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Large Scale Grid Integration of RES Way Forward

Generation from Renewable Energy Sources (RES) in India is concentrated in a few states. Such
generation cannot be termed marginal generation and the variability factor requires serious thought.

It is emphasized that the need to facilitate large scale integration of variable RES is in the interest of grid
security. It however points out that with the country moving towards a tighter frequency band, balancing
the variable RES is going to be more challenging.

Generation from renewable energy primarily depends on nature. In case of wind power, the determining
factor is wind velocity. Solar power is dependent on sunshine.

The issue of variability in generation from RES can be addressed through improved forecasting
techniques. Such techniques are at present evolving. As the share of power generated from RES
increases, accurate forecasting of the output will assume more significance.

The key therefore lies on balancing the variable output of power generated from RES located in the few
states through integration into the all India grid.

Currently, the countrys inter-state and inter-regional transmission infrastructure is being developed. It is
expected that the five electrical regions are going to be synchronously connected in 2014. However, new
transmission corridors will be required for evacuating green energy from states such as Tamil Nadu,
Gujarat, Rajasthan and J&K (Ladakh).

Taking into account the short gestation period of renewable energy plants, transmission planners in the
country recognise that transmission has to lead generation and will require upfront investment.
Accordingly, plans for transmission corridors required in the next five years have been firmed up and their
implementation is underway. As on August 31, 2013, the countrys total installed capacity stood at
2,27,357 MW. Of this, RES constituted 12.4 per cent or 28,184 MW. During 2012-13, the generation from
RES was around 47 billion units constituting 5 per cent of the total all India generation of 959 billion units.

The countrys RES capacity is concentrated in five states Rajasthan, Gujarat, Maharashtra, Karnataka
and Tamil Nadu. Out of the five states, in Gujarat, Tamil Nadu and Rajasthan, the percentage of RES
capacity in the total installed capacity is substantial. While in Gujarat it is 18 per cent, the RES capacity in
Tamil Nadu and Rajasthan stands at 40.2 per cent and 26 per cent respectively. In all five states, the RES
are predominantly wind and solar.

Gujarat, Tamil Nadu and Rajasthan together have 70 per cent of the countrys total wind generation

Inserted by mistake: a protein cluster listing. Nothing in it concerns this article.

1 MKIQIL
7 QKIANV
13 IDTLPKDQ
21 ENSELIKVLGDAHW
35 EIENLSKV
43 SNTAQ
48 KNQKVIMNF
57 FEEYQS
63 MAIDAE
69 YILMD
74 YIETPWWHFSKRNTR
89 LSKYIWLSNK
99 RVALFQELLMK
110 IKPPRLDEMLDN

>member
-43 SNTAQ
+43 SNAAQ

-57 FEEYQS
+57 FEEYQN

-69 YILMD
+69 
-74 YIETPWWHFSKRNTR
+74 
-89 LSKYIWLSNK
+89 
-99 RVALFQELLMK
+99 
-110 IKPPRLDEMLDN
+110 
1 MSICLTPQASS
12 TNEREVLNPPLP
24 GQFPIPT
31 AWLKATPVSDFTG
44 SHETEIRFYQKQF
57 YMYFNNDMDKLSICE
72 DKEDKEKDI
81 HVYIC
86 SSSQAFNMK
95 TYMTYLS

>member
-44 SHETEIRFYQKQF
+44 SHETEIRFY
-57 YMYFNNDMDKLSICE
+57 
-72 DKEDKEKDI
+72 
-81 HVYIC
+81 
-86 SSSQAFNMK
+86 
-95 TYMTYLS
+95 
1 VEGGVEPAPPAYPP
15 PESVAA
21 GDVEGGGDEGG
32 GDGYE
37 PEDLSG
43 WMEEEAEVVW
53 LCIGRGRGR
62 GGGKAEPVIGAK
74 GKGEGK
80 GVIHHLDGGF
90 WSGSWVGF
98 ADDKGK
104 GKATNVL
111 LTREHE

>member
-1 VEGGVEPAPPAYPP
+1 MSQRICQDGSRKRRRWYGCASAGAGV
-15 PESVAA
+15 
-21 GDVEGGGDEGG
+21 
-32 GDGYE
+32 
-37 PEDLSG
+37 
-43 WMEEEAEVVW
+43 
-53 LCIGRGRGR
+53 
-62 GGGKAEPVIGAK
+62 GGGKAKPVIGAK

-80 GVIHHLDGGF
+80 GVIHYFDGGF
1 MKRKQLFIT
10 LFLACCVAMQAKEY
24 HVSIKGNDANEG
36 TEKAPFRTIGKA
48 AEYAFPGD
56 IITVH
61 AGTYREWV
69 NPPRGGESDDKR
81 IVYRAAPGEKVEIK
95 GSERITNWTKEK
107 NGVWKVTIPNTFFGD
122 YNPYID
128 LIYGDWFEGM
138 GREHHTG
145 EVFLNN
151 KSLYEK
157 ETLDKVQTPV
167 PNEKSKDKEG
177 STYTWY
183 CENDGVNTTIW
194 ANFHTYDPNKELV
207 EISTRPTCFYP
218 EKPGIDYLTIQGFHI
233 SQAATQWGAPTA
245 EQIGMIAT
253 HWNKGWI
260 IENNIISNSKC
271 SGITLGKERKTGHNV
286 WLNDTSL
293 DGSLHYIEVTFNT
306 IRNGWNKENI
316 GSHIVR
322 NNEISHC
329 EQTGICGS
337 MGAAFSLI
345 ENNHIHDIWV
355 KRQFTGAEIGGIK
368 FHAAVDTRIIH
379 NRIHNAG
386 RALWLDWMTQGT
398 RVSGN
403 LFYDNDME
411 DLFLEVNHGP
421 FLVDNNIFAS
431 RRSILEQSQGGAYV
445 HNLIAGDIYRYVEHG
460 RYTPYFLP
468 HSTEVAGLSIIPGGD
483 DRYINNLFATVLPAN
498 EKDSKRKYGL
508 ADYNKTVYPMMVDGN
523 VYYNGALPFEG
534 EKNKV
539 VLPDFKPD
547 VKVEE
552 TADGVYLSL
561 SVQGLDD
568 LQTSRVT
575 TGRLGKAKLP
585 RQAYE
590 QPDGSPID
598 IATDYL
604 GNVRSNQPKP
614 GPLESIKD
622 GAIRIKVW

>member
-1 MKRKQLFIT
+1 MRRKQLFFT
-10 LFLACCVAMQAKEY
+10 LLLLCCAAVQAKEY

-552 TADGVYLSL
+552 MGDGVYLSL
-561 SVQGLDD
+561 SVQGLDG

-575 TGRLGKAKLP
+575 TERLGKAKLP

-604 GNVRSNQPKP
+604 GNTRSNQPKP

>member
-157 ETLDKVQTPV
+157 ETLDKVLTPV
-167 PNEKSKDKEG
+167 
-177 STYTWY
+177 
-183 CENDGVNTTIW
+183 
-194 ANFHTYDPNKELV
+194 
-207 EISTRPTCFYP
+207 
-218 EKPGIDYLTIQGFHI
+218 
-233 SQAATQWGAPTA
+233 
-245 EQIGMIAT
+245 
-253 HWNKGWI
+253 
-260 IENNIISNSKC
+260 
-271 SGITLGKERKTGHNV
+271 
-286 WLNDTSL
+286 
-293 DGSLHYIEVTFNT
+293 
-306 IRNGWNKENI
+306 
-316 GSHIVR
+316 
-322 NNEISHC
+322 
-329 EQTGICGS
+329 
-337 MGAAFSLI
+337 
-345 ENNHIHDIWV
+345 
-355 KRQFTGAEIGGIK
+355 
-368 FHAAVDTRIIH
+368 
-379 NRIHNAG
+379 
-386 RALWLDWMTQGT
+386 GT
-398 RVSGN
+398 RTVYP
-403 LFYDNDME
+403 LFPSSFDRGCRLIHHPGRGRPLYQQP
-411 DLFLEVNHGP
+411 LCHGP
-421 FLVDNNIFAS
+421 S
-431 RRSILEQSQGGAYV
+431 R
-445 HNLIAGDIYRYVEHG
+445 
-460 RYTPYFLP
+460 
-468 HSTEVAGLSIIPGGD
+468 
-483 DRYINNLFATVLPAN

capacity (18,500 MW). In solar, the three states lead with 91 per cent of the total capacity (1,500 MW).

The 12th Five-Year Plan envisages a capacity addition of 88,537 MW from conventional generation. An
assessment made by the CEA reveals that a RES capacity addition of 32,000 MW is likely in the eight
states of Tamil Nadu, Andhra Pradesh, Karnataka, Gujarat, Maharashtra, Himachal Pradesh, Jammu and
Kashmir and Rajasthan during the 12th Plan period. Out of the planned 32,000 MW RES capacity
addition, approximately 30,000 MW will come from wind and solar.

CONCENTRATION OF RENEWABLE ENERGY SOURCES (MW)


Conventio
Solar
nal
Win
Bioma Bagas
(> 1
Generatio d
ss
se
MW)
n

State

Sm
RES capacity as %
Total
all
of total
RES
hyd
generation
MW
el
capacity

9,588

2,68
3

553

106

24

3,366

26%

Gujarat

18,479

3,16
4

857

31

4,058

18%

Maharasht
ra

27,137

3,00
8

206

127

Karnataka

10,247

2,14
2

14

106

Tamil
Nadu

11,974

7,17
9

20

204

659

Total

77,425

18,1
1,650
76

574

2,802

Rajasthan

996

332 4,669

14.7%

1,147 701 4,110

28.6%

8,062
1,0 24,26
63
5

40.2%
23.86%

States deploy different methods to manage the variations in generation from RES. Tamil Nadu, for
example, resorts to cutting down generation in the old coal-based power plants. Gujarat keeps a margin
in its thermal and hydro generation to manage the variations of wind and solar generation. Rajasthan
uses its coal and lignite based generating plants to balance the wind variability by reducing to the extent
that they do not need oil support for steady flame in the boiler. The two gas-based stations in the state,
Ramgarh (113 MW) and Dholpur (330 MW) are also used for balancing.

Adopting accurate forecasting techniques with regard to generation from RES is very important to ensure
protection of the grid. Each state needs to assess its balancing capacity before entering into renewable
energy purchase obligations, further adding that the respective buyer state of renewable energy should
be responsible for maintaining its load-generation balance taking into account the revised forecasts of the
renewable energy portfolios.

Following are the recommendation:

Setting up of real time markets to provide a platform for selling surplus power or buying power
when in deficit

Technical and regulatory measures for enhancing the flexibility of conventional generation so as
to increase the balancing capacity of the grid

Establishment of Renewable Energy Management Centers (REMC) equipped with advanced


forecasting tools

Smart dispatching solutions and real time monitoring of renewable energy generation

Setting up of wind farms through competitive bidding to reduce tariff

Regular monitoring of grid protection schemes

International cooperation for developing REMCs in renewable rich states

Balancing capabilities using indigenous sources of conventional power

Optimum development of enabling transmission infrastructure and capacity building of grid


operators.